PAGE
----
It really astonishes us that more mortgage-related businesses aren’t fully taking advantage of the wonderful marketing lever that social media can be. We see some brands spending thousands upon thousands on outdated or downright bad lists. Or sending ineffective text messages into the maw, never to be heard from again. Or spending hundreds of thousands of ads, only to complain about a negligible “return.”
Don’t get us wrong. There’s definitely still a place for advertising, sponsorship and mass marketing. But when we learn the same firms—some with hundreds of employees—have a LinkedIn corporate profile that hasn’t been updated or posted to in months or years, we have to scratch our heads.
When we do talk to the holdouts about why they don’t put more resources or effort into getting their message to the market through social media, the answers can vary. But most of the time, they amount to not truly recognizing the value of the return on the investment.
Many times, that ROI calculation, however, is very short-sighted. Either the timeframe or the goals set or the measurement itself are insufficient, flawed or incomplete. The fact of the matter is that good marketing—any kind of effective marketing—starts with going where the prospects are, and getting their attention.
If you don’t believe your prospects aren’t on, say, LinkedIn these days, you haven’t been there lately.
But it goes much deeper than a direct tie from LinkedIn update to new client.
Good branding communications don’t just bring new clients into the fold. They also help retain clients and build satisfaction. Good messaging recruits quality vendors, partners and employees…maybe even investors. And good messaging can also provide insight into the deeper brand. All of these outcomes can lead to stronger office culture; higher productivity; more plentiful marketing and partnership opportunities and, yes, more return for the investment.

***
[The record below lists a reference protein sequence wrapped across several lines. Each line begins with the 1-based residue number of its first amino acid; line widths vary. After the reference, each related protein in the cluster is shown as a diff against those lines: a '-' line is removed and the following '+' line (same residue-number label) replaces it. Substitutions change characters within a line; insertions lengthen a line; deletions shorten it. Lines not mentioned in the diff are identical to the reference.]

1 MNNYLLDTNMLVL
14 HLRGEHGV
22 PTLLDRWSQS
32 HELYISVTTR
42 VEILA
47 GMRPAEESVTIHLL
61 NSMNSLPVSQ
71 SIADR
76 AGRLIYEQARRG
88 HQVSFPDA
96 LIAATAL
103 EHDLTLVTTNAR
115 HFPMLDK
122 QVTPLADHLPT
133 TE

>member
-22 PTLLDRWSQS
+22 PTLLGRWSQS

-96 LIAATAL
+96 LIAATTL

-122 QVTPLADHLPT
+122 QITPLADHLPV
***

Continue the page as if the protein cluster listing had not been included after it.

In the past, if you wanted to provide that kinds of insight or messaging, it required spending just for the opportunity. You’d need to pay for advertising. Or a marketing list for a mailer or e-mail message. Or you’d need to pay to attend and exhibit or sponsor a conference. You could post great messaging to your website, but if folks weren’t already coming, just posting didn’t automatically draw prospects. And in all cases, there were no guarantees that the right prospects—your prospects—would even be there when you arrived…far less that they’d be interested in what you had to say.
But, for the most part, social media is free. It’s a fantastic forum, and maybe even a tool, that allows brands to be where their target market is and join in the conversation.
Of course, you have to update your mindset when you do enter the world of social media. The old messaging—carpet bombing, SPAM, interruption technique, chest-thumping and one-way communications—isn’t really effective in a forum like LinkedIn. It requires patience. It requires a two-way conversation—talking and listening. It requires bringing some value to the interaction.
You’ll notice LodeStar doesn’t spend a ton of time talking about our closing cost calculator in places like LinkedIn. It’s not that we’re not proud of it. But, let’s be honest, we’re among the few waking up in the morning thinking about TRID guidelines or penalties for TRID violations. Maybe folks who make a living ensuring mortgage compliance. It’s generally not the most compelling topic for many.
But we can enter the larger conversations being had on LinkedIn—just like you already do at a typical trade conference or seminar. And if we add something of value, something of relevance to the mix (and, by the way, something authentic), we’ll continue to be a part of the conversation. You won’t get anyone to hear your conversation if you’re not already at the table.
But isn’t that how we train our sales professionals to build their leads already? The good ones don’t lead an introductory conversation with a primer on their pricing. Those tend to be very short, one-way conversations that aren’t repeated. Instead, they chime in on topics of interest to all present and, in so doing, earn the right to come around to what they do at some point. Better yet, after a bit, folks ask them what they do, and how they can help.
All of this lends itself to allowing you the opportunity to expand your message, show your culture and your ideals, express your vision and, in doing all of that, possibly win leads and clients; recruit quality employees and position yourselves as mainstays in industry conversations.
If your question is still “Where’s the ROI in that?” maybe marketing isn’t your thing after all.
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